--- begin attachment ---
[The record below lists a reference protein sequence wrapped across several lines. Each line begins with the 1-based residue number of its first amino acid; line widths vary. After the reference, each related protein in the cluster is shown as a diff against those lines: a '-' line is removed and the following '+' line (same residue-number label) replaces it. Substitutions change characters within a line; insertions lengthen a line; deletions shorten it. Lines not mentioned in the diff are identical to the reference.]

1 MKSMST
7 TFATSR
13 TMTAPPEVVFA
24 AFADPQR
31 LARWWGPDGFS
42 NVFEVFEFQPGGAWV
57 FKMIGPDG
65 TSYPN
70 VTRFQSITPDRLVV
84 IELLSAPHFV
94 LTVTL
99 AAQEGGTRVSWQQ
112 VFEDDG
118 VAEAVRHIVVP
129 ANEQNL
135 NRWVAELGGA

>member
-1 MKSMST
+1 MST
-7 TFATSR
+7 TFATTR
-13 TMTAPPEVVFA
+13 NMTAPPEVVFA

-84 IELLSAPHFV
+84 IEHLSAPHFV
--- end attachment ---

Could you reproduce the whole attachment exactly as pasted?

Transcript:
[The record below lists a reference protein sequence wrapped across several lines. Each line begins with the 1-based residue number of its first amino acid; line widths vary. After the reference, each related protein in the cluster is shown as a diff against those lines: a '-' line is removed and the following '+' line (same residue-number label) replaces it. Substitutions change characters within a line; insertions lengthen a line; deletions shorten it. Lines not mentioned in the diff are identical to the reference.]

1 MKSMST
7 TFATSR
13 TMTAPPEVVFA
24 AFADPQR
31 LARWWGPDGFS
42 NVFEVFEFQPGGAWV
57 FKMIGPDG
65 TSYPN
70 VTRFQSITPDRLVV
84 IELLSAPHFV
94 LTVTL
99 AAQEGGTRVSWQQ
112 VFEDDG
118 VAEAVRHIVVP
129 ANEQNL
135 NRWVAELGGA

>member
-1 MKSMST
+1 MST
-7 TFATSR
+7 TFATTR
-13 TMTAPPEVVFA
+13 NMTAPPEVVFA

-84 IELLSAPHFV
+84 IEHLSAPHFV